# 1.1.2 Overview of vacuum

Consequently, in order to achieve a vacuum it is necessary to generate a pressure in a vessel that is lower than the ambient pressure. Due to the Earth's gravity, atmospheric pressure varies with altitude in accordance with the barometric altitude formula:

#### Formula 1-1:

Barometer formula

Where:
Atmospheric pressure at sea level p0 = 1,013 mbar
Earth acceleration g = 9.81 m/s2
Density of air at sea level at 0 °C ρ0 = 1.293 kg/m3.

Combining the constants yields:

#### Formula 1-2

Barometer formula number

If p = p0 / 2 and the formula is solved for h, the result is the half altitude value h½ = 5,548 m. In other words: Atmospheric pressure declines by one half every 5.548 km.

At the cruising altitude of a passenger jet, i.e. at approximately 10 km above the surface of the Earth, atmospheric pressure has already decreased to 290 mbar. Weather balloon data are measured at an altitude of approximately 30 km at a pressure of 24 mbar. The pressure levels prevailing at these altitudes can still be categorized as being in the low vacuum range, which will be discussed in greater detail below. An even greater distance from the Earth's surface, finally, brings us to satellite orbits at an altitude of 250 km, where the pressure has now decreased to 10-5 – 10-6. What prevails farther out in space is an ultra high vacuum of less than 10-14.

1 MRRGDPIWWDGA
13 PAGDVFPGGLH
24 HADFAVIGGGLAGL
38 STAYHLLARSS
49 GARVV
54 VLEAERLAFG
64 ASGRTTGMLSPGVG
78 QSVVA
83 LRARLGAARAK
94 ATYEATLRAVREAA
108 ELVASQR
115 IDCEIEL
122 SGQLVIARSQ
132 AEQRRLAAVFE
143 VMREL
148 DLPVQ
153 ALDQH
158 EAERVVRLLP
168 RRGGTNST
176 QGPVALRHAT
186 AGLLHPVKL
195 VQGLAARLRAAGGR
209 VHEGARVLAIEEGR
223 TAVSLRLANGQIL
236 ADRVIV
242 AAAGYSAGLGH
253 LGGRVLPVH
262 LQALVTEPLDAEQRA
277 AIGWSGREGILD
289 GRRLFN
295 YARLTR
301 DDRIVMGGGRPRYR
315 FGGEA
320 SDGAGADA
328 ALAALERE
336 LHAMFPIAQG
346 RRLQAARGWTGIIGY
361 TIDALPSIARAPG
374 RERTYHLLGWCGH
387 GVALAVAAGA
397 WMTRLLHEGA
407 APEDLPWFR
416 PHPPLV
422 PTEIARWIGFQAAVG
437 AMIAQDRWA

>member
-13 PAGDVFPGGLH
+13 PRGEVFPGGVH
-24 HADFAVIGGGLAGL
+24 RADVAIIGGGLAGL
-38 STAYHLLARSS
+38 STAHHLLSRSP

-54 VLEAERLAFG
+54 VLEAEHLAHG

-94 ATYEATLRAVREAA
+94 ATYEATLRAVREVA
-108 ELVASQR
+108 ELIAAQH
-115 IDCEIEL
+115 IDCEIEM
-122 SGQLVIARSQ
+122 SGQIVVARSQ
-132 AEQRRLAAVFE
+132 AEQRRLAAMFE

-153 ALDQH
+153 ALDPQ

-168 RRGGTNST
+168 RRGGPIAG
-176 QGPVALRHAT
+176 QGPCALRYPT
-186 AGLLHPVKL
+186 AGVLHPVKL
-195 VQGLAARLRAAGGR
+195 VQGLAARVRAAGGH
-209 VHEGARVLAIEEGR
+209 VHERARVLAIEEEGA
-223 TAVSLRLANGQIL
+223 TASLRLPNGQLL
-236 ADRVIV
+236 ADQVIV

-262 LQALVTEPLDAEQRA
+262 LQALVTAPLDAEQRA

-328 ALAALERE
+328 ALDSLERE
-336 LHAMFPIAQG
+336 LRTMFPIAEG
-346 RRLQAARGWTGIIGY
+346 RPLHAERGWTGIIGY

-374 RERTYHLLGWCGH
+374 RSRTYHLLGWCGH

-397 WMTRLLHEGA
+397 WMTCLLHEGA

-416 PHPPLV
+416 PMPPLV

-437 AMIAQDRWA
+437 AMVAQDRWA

Figure 1.1: Overview of vacuum
Source: Paul Scherer Institut, CH

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